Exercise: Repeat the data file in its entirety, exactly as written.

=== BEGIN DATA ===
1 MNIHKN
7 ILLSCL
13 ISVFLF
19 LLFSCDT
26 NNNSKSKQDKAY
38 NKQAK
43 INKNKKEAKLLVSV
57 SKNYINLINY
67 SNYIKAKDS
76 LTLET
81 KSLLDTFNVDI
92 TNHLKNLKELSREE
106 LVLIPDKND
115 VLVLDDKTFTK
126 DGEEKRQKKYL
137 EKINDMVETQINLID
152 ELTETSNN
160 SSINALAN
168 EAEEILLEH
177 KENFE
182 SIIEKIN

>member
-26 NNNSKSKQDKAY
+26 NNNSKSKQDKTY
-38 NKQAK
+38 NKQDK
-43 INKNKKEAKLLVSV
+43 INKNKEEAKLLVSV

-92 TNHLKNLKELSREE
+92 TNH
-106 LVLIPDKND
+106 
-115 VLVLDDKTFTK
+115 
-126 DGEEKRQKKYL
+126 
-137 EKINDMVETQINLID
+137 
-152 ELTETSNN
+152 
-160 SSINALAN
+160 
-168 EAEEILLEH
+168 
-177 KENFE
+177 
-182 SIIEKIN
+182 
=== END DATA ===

1 MNIHKN
7 ILLSCL
13 ISVFLF
19 LLFSCDT
26 NNNSKSKQDKAY
38 NKQAK
43 INKNKKEAKLLVSV
57 SKNYINLINY
67 SNYIKAKDS
76 LTLET
81 KSLLDTFNVDI
92 TNHLKNLKELSREE
106 LVLIPDKND
115 VLVLDDKTFTK
126 DGEEKRQKKYL
137 EKINDMVETQINLID
152 ELTETSNN
160 SSINALAN
168 EAEEILLEH
177 KENFE
182 SIIEKIN

>member
-26 NNNSKSKQDKAY
+26 NNNSKSKQDKTY
-38 NKQAK
+38 NKQDK
-43 INKNKKEAKLLVSV
+43 INKNKEEAKLLVSV

-92 TNHLKNLKELSREE
+92 TNH
-106 LVLIPDKND
+106 
-115 VLVLDDKTFTK
+115 
-126 DGEEKRQKKYL
+126 
-137 EKINDMVETQINLID
+137 
-152 ELTETSNN
+152 
-160 SSINALAN
+160 
-168 EAEEILLEH
+168 
-177 KENFE
+177 
-182 SIIEKIN
+182 